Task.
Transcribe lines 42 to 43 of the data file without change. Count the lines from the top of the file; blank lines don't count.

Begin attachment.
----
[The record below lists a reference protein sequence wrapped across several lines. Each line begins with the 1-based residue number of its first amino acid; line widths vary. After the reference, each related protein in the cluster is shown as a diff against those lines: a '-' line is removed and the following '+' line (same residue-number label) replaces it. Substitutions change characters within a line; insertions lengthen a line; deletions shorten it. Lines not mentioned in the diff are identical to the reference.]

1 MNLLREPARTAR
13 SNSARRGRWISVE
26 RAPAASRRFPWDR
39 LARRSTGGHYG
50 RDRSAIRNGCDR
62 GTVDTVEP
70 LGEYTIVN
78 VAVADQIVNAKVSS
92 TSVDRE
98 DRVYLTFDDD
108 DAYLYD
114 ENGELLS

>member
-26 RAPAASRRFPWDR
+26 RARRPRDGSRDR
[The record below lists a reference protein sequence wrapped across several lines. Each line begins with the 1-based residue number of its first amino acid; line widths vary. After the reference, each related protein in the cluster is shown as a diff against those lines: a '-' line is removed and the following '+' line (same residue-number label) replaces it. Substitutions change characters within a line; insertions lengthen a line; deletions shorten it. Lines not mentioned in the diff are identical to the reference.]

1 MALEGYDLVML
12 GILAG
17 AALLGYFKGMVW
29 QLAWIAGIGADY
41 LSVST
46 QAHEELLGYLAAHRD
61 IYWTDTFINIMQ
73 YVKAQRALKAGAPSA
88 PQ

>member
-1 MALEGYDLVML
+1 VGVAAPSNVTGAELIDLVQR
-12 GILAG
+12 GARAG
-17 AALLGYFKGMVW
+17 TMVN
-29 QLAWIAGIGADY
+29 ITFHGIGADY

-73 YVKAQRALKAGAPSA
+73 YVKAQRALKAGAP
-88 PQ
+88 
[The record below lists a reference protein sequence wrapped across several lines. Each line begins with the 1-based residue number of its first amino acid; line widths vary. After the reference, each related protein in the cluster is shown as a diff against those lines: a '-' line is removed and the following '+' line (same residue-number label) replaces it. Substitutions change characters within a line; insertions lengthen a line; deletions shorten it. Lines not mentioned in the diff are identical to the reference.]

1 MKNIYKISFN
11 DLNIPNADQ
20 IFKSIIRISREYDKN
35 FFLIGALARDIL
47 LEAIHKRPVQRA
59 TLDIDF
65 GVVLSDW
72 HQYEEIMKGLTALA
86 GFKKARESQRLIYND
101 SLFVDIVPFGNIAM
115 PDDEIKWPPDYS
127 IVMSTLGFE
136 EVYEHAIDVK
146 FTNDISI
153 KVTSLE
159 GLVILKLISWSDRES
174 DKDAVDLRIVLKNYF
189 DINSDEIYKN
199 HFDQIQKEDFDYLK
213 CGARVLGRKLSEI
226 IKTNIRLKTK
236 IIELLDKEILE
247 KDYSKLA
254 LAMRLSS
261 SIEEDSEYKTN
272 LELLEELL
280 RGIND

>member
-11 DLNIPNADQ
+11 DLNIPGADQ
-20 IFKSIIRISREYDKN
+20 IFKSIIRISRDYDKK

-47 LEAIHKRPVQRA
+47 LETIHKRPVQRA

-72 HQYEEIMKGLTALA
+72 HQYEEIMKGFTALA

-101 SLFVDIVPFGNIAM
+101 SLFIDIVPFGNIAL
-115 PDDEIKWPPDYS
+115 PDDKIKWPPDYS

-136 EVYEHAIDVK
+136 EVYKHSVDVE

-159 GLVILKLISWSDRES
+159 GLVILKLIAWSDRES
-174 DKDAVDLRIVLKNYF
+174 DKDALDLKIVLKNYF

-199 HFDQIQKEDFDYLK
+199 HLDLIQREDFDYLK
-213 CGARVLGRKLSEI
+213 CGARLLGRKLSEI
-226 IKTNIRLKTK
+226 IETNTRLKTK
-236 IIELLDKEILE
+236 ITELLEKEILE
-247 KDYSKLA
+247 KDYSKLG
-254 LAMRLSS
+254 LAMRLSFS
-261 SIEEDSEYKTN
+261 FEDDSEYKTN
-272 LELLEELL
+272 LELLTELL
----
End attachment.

11 DLNIPNADQ
20 IFKSIIRISREYDKN